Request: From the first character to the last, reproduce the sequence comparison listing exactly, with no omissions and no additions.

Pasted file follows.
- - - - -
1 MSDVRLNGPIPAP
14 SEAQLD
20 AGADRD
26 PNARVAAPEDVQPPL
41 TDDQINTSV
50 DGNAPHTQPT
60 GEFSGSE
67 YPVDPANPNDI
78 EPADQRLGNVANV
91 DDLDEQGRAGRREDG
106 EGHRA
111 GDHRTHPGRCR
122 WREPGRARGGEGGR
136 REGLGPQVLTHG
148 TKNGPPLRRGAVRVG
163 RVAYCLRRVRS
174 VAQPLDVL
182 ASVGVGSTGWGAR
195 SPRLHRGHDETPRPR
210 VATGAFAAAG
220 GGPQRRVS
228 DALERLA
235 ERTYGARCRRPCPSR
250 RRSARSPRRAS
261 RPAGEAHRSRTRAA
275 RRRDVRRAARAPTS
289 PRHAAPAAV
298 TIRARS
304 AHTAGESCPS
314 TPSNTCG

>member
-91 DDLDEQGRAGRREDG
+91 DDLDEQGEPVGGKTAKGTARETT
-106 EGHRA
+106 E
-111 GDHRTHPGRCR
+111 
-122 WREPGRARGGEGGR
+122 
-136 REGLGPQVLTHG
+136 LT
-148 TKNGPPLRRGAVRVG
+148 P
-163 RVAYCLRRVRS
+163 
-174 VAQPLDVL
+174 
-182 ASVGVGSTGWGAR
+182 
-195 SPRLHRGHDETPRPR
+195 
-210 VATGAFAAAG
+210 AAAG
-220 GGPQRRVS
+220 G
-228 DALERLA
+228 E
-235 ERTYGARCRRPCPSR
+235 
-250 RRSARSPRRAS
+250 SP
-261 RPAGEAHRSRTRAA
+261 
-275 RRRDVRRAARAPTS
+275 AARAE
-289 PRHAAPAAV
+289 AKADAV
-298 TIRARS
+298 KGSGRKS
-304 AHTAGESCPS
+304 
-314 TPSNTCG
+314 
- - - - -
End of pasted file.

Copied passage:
1 MSDVRLNGPIPAP
14 SEAQLD
20 AGADRD
26 PNARVAAPEDVQPPL
41 TDDQINTSV
50 DGNAPHTQPT
60 GEFSGSE
67 YPVDPANPNDI
78 EPADQRLGNVANV
91 DDLDEQGRAGRREDG
106 EGHRA
111 GDHRTHPGRCR
122 WREPGRARGGEGGR
136 REGLGPQVLTHG
148 TKNGPPLRRGAVRVG
163 RVAYCLRRVRS
174 VAQPLDVL
182 ASVGVGSTGWGAR
195 SPRLHRGHDETPRPR
210 VATGAFAAAG
220 GGPQRRVS
228 DALERLA
235 ERTYGARCRRPCPSR
250 RRSARSPRRAS
261 RPAGEAHRSRTRAA
275 RRRDVRRAARAPTS
289 PRHAAPAAV
298 TIRARS
304 AHTAGESCPS
314 TPSNTCG

>member
-91 DDLDEQGRAGRREDG
+91 DDLDEQGEPVGGKTAKGTARETT
-106 EGHRA
+106 E
-111 GDHRTHPGRCR
+111 
-122 WREPGRARGGEGGR
+122 
-136 REGLGPQVLTHG
+136 LT
-148 TKNGPPLRRGAVRVG
+148 P
-163 RVAYCLRRVRS
+163 
-174 VAQPLDVL
+174 
-182 ASVGVGSTGWGAR
+182 
-195 SPRLHRGHDETPRPR
+195 
-210 VATGAFAAAG
+210 AAAG
-220 GGPQRRVS
+220 G
-228 DALERLA
+228 E
-235 ERTYGARCRRPCPSR
+235 
-250 RRSARSPRRAS
+250 SP
-261 RPAGEAHRSRTRAA
+261 
-275 RRRDVRRAARAPTS
+275 AARAE
-289 PRHAAPAAV
+289 AKADAV
-298 TIRARS
+298 KGSGRKS
-304 AHTAGESCPS
+304 
-314 TPSNTCG
+314 